James Harden Proving OKC Thunder Made Wrong Decision

Marshall ZweigContributor IIFebruary 21, 2013

HOUSTON, TX - FEBRUARY 20:  James Harden #13 of the Houston Rockets celebrates a three point shot during the game against the Oklahoma City Thunder at Toyota Center on February 20, 2013 in Houston, Texas. NOTE TO USER: User expressly acknowledges and agrees that, by downloading and or using this photograph, User is consenting to the terms and conditions of the Getty Images License Agreement.  (Photo by Scott Halleran/Getty Images)
Scott Halleran/Getty Images

Call me crazy, but I'm guessing it wasn't James Harden's career-high 46 points on February 20th that hurt the Oklahoma City Thunder the most.

No. I'd speculate what hurt more was how easy it was to picture Harden doing it in a Thunder jersey, as the Bearded One sank shot after shot, free throw after free throw, leading the Houston Rockets to victory over the Thunder.

The Thunder traded Harden to the Rockets simply because he wanted more money than they were willing to pay. Looking to avoid losing Harden to free agency at season's end, thereby getting nothing for him, the Thunder took Houston Rockets general manager Daryl Morey up on his trade offer.

Instead of getting nothing for Harden after the season, they got a prince's ransom for him and two unheralded teammates before the season: guards Kevin Martin and Jeremy Lamb, as well as two first-round picks and a second-round pick.

But oh, how I bet they would have reversed it all for a night.

Don't misunderstand me. To the untrained eye, the burgeoning juggernaut that is the Thunder franchise, recently one of the NBA's most consistently profitable, skipped nary a beat after the trade.

They are a wonderfully constructed team, and the deserving owners of the league's second-best record. Further, Martin, an extremely competent player, stepped in for Harden and has acquitted himself quite nicely, providing the Thunder's third-most points per game and rock-solid bench scoring.

Were Martin, an upcoming free agent, to leave the Thunder at season's end, Lamb, a superb athlete in his own right, might well be able to fill Martin's shoes for a fraction of the price—and he's signed until 2016.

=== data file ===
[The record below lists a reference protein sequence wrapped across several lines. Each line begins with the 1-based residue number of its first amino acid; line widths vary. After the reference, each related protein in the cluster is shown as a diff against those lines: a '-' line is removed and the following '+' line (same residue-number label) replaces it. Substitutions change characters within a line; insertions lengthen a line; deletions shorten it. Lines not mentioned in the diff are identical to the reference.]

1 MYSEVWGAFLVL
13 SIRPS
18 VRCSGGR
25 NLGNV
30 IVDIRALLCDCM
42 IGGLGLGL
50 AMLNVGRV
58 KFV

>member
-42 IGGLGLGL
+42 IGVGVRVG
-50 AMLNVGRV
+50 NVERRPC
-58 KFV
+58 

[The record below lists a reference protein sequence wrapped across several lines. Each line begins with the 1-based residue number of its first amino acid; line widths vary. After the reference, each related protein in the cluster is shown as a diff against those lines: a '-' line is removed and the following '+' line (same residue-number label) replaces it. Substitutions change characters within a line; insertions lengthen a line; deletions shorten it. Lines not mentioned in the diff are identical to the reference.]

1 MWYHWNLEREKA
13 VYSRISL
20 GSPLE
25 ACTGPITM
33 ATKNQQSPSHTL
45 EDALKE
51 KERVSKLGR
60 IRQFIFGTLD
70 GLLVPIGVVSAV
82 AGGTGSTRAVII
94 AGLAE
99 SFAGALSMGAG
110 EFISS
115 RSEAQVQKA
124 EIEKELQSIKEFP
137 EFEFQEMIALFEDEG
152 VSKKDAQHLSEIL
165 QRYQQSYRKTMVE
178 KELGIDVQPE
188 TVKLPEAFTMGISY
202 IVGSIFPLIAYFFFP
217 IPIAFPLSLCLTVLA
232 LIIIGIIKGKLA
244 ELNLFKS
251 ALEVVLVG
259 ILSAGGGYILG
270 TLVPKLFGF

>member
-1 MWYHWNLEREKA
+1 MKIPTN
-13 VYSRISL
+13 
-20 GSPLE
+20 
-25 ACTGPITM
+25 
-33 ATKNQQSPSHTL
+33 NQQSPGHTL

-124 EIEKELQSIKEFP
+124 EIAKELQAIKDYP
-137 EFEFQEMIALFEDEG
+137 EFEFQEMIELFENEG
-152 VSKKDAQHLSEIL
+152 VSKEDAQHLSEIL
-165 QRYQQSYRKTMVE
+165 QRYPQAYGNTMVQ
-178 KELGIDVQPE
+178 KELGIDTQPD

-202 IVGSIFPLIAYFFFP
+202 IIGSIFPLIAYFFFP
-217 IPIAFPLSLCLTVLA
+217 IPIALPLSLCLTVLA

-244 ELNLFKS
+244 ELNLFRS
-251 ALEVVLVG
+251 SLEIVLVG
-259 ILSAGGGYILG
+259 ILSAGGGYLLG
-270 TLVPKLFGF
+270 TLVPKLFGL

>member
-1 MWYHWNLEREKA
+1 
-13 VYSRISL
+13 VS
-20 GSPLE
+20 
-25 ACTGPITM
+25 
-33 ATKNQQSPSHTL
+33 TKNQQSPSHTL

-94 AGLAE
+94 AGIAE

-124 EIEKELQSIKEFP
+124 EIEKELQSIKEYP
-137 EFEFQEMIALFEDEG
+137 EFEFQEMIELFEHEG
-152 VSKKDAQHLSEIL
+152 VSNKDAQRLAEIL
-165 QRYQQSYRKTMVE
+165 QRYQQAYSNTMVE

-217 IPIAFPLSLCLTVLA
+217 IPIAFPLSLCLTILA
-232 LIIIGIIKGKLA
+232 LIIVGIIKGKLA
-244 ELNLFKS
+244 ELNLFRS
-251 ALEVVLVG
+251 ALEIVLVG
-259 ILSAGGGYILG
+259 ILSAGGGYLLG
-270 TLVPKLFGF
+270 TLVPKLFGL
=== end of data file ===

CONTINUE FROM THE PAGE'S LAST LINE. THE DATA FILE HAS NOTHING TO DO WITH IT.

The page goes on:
In addition, those draft picks may allow the Thunder, in San Antonio Spurs-like fashion, to extend the longevity of what appears to be a potential dynasty.

Finally, the Thunder avoided significant luxury tax had Harden remained in the fold.

All in all, it seems the Thunder did the right thing on paper.

But paper doesn't always tell the whole story.

Draft picks, for all the analysis and research and interviewing put into them, are still a pig in a poke. Witness Houston's acquisition of former fifth overall pick Thomas Robinson.

Though I believe Morey will soon be proven to have made out like a bandit in this trade as Robinson continues to develop, I doubt one NBA general manager would take Robinson as high, were the 2012 draft to be redone today.

Martin provides a sure shooting touch, but lacks Harden's dynamism and playmaking ability. Further, Martin might leave, which would give the Thunder back one of the problems they tried to avoid by trading Harden in the first place.

Martin already makes $12.4 million a season. Harden, by comparison, is due to make $13.6 million next season. If Martin gives the Thunder a small-market discount, it will all have been worth it. If not, comparing Harden's and Martin's salaries next season will look like the punchline to a joke.

So in that scenario, the Thunder will almost certainly economize and go with Lamb. And though Lamb is the heir apparent, he's not played enough for anyone to be sure he can fill Martin's shoes.

Count me among those who had no idea Harden would be this transcendent in a starting role. I even questioned the deal for Houston, because I liked Martin and I hated giving up those picks.

But there's a reason they say a bird in the hand is worth two in the bush. Looking at the way the chips have fallen, I can't help but see Harden as the one who could have been in hand, and Lamb and the draft picks as those waiting in the underbrush.

Harden doesn't just score in isolation, get the foul calls, share the ball and create in transition. He also, from his style of play to his singular look, energizes a fanbase. There were plenty of long faces when Harden left because, simply put, the guy's fun to root for. Much more fun than Kevin Martin or Jeremy Lamb.

Watching Harden light up the scoreboard Thursday like it was a Pachinko machine, I couldn't help but ask myself the question that I believe is the defining one for this trade:

If the Thunder had known Harden was going to be this good, would they have accepted the trade?

I say no way. I say luxury tax be damned, chances of losing him at season's end be damned. If the Thunder had had a crystal ball, James Harden would be in a Thunder jersey right now.

If this makes it easier to believe, assume Daequan Cook and Cole Aldrich are back on the Rockets, and ask both Morey and Oklahoma City Thunder general manager Sam Presti if they'd reverse the trade right now, with Harden's contract structured as it is with the Rockets.

It's patently obvious Morey would say no way in hell. What would Presti say?

I daresay Presti would trample his own mother in his mad rush to say yes, whether or not he'd want him on the court. You know why?

Because Presti would have the option of trading Harden again. And trading Harden now, based on the season he's had, would net Presti one of the game's elite players in return. In other words, at this point in time, that same Harden trade would be worth a whole lot more than Kevin Martin, Jeremy Lamb and two draft picks.

That ought to tell you everything you need to know about who the real winner of this trade is.